Anxiety disorders are amongst the most common mental health problems in the world and are diagnosed in about 1 out of 20 adults in Britain. Anxiety is experienced by everyone at times and is perfectly normal. However, generalised anxiety disorder is more constant and harder to control and can often affect and disrupt everyday life. By focusing on an all too common experience, Anxiety 2014 aims to open up wider conversations about mental health issues, and to demystify and tackle any associated stigma.
There is also a close relationship between mental disturbance, anxiety and modernism in the arts. The emergence of psychoanalysis at the turn of the twentieth century had a profound impact on artists who were breaking away from classical conventions of representing the world. This new insight into the psyche influenced artistic vision by focusing on the unique perception that comes from individual experience.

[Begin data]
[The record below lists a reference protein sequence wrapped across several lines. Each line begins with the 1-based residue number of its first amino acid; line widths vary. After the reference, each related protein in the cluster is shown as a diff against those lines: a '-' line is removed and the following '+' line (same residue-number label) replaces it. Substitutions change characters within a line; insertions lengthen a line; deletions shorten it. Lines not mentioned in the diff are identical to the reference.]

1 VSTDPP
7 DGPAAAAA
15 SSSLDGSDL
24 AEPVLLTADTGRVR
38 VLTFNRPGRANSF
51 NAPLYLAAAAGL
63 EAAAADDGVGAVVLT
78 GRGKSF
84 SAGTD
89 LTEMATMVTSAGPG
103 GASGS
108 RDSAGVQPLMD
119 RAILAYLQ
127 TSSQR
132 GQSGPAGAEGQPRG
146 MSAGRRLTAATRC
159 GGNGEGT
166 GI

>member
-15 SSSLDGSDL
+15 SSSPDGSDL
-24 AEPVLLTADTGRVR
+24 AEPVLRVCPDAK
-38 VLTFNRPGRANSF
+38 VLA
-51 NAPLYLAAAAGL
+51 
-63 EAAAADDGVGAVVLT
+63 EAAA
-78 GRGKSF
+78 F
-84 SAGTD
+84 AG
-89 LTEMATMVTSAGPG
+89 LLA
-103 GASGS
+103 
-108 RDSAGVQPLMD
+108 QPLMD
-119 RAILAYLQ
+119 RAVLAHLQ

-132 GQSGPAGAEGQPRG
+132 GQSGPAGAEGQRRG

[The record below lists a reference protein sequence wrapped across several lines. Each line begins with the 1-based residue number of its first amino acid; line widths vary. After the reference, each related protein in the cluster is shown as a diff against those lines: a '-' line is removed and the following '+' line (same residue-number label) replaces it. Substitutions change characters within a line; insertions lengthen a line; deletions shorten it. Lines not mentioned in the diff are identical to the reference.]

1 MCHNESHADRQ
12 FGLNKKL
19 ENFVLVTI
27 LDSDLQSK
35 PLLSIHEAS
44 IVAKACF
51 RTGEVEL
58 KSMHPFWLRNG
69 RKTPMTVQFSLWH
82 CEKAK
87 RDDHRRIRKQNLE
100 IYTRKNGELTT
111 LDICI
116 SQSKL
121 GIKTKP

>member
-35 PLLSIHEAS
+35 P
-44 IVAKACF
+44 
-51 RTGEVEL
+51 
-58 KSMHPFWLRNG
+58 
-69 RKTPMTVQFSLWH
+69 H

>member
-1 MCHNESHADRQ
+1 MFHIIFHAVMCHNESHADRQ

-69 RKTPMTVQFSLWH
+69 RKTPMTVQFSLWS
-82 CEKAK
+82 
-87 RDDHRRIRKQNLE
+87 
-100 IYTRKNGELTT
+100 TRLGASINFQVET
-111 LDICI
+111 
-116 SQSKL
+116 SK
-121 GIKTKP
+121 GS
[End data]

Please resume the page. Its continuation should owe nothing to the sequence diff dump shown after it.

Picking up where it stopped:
The twentieth century also unleashed a series of rapid social, cultural and political changes that caused deep anxieties for individuals and societies, making an indelible impression on the arts as well as our sense of wellbeing. The festival’s visual arts, film, communities and performing arts programmes look at the relationship between anxiety and modernity and how feeling anxious has become part of our contemporary condition.
The Mental Health Foundation is the leading charity in the fields of mental health research, policy studies and integrated service development. Established in 1949, the Foundation is committed to reducing the suffering caused by mental ill health and to helping everyone to lead mentally healthier lives by tackling stigma and discrimination, carrying out research and developing practical solutions for better mental health services.
Errol Francis, Festival Director